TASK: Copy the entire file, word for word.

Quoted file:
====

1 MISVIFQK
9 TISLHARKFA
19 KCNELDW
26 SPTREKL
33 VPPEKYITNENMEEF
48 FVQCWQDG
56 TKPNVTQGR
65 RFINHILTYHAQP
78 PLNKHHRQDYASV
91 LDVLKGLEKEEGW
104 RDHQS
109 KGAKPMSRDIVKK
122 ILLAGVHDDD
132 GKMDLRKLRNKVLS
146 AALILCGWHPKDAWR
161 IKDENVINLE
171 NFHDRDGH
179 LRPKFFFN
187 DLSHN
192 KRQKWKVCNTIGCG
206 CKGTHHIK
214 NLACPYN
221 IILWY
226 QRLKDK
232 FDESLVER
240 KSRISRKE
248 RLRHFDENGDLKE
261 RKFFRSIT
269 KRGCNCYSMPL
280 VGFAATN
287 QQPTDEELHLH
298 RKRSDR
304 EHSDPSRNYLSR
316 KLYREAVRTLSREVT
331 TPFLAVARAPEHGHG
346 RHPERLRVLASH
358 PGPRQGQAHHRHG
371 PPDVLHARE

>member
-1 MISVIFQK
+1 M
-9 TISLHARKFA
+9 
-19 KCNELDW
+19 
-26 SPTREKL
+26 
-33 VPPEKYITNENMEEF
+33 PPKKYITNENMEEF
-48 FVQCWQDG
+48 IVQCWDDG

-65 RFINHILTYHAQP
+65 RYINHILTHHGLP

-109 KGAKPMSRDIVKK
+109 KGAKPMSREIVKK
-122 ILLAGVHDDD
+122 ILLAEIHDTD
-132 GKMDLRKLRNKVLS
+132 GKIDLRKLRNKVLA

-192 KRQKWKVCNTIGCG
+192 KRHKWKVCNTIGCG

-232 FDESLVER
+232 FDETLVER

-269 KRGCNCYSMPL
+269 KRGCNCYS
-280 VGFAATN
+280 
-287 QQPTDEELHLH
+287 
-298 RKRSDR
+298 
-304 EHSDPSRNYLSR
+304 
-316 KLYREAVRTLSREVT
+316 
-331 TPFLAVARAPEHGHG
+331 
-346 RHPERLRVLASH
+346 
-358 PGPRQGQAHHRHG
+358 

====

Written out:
1 MISVIFQK
9 TISLHARKFA
19 KCNELDW
26 SPTREKL
33 VPPEKYITNENMEEF
48 FVQCWQDG
56 TKPNVTQGR
65 RFINHILTYHAQP
78 PLNKHHRQDYASV
91 LDVLKGLEKEEGW
104 RDHQS
109 KGAKPMSRDIVKK
122 ILLAGVHDDD
132 GKMDLRKLRNKVLS
146 AALILCGWHPKDAWR
161 IKDENVINLE
171 NFHDRDGH
179 LRPKFFFN
187 DLSHN
192 KRQKWKVCNTIGCG
206 CKGTHHIK
214 NLACPYN
221 IILWY
226 QRLKDK
232 FDESLVER
240 KSRISRKE
248 RLRHFDENGDLKE
261 RKFFRSIT
269 KRGCNCYSMPL
280 VGFAATN
287 QQPTDEELHLH
298 RKRSDR
304 EHSDPSRNYLSR
316 KLYREAVRTLSREVT
331 TPFLAVARAPEHGHG
346 RHPERLRVLASH
358 PGPRQGQAHHRHG
371 PPDVLHARE

>member
-1 MISVIFQK
+1 M
-9 TISLHARKFA
+9 
-19 KCNELDW
+19 
-26 SPTREKL
+26 
-33 VPPEKYITNENMEEF
+33 PPKKYITNENMEEF
-48 FVQCWQDG
+48 IVQCWDDG

-65 RFINHILTYHAQP
+65 RYINHILTHHGLP

-109 KGAKPMSRDIVKK
+109 KGAKPMSREIVKK
-122 ILLAGVHDDD
+122 ILLAEIHDTD
-132 GKMDLRKLRNKVLS
+132 GKIDLRKLRNKVLA

-192 KRQKWKVCNTIGCG
+192 KRHKWKVCNTIGCG

-232 FDESLVER
+232 FDETLVER

-269 KRGCNCYSMPL
+269 KRGCNCYS
-280 VGFAATN
+280 
-287 QQPTDEELHLH
+287 
-298 RKRSDR
+298 
-304 EHSDPSRNYLSR
+304 
-316 KLYREAVRTLSREVT
+316 
-331 TPFLAVARAPEHGHG
+331 
-346 RHPERLRVLASH
+346 
-358 PGPRQGQAHHRHG
+358 